Three experiments examined the forgetting of visual discriminations by 48 Silver King pigeons. The problems consisted of feature discriminations, with dot displays as the discriminative stimuli, and involved a successive go/no-go pecking response. In all 3 experiments, Ss trained to refrain from pecking an S- display resumed pecking at this display after retention intervals. It is argued that these data represent the 1st direct demonstration of forgetting of a discrimination by pigeons. Exp I also showed that the amount of forgetting progressively increased, in a negatively accelerated fashion, over intervals of 1, 10, and 20 days. Also, more S- responses occurred during relearning a reverse discrimination than after relearning a nonreverse discrimination. In Exp II, acquisition was retarded and more forgetting occurred for discriminations that involved more highly similar stimuli. In Exp III, a change in contextual cues between acquisition and retention testing enhanced forgetting when the contextual cues present during original acquisition were conspicuous; when these cues were relatively inconspicuous, a change in context had no effect on forgetting. (37 ref) (PsycINFO Database Record (c) 2006 APA, all rights reserved).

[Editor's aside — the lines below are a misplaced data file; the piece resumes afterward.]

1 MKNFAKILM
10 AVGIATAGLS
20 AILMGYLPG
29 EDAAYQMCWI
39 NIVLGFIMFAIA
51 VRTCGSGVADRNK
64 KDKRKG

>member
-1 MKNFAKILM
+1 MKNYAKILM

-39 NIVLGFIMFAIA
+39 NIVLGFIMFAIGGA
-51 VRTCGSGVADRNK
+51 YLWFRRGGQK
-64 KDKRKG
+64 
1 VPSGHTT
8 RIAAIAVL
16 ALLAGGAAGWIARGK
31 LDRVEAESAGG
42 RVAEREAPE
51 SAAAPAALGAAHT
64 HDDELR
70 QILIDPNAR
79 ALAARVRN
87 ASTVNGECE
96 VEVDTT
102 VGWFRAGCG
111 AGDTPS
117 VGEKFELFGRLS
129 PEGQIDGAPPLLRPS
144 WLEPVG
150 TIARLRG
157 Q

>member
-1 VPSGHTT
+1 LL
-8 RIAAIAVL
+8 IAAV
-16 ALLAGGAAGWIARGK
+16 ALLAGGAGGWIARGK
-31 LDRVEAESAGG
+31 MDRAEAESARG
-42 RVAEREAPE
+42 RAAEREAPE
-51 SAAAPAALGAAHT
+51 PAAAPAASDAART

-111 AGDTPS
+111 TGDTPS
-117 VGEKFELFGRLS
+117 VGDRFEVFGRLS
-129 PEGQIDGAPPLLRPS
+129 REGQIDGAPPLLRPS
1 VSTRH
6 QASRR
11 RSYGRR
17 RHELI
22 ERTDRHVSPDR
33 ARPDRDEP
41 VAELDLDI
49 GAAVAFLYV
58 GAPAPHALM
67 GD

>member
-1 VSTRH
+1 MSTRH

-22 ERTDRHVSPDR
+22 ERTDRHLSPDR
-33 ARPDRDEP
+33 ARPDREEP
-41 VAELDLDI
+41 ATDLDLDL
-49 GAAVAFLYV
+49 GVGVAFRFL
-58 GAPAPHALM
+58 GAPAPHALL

|Number of pages
|Journal of Experimental Psychology: Animal Behavior Processes
|Published - Oct 1984
- forgetting of visual discrimination, pigeons
ASJC Scopus subject areas
- Ecology, Evolution, Behavior and Systematics
- Experimental and Cognitive Psychology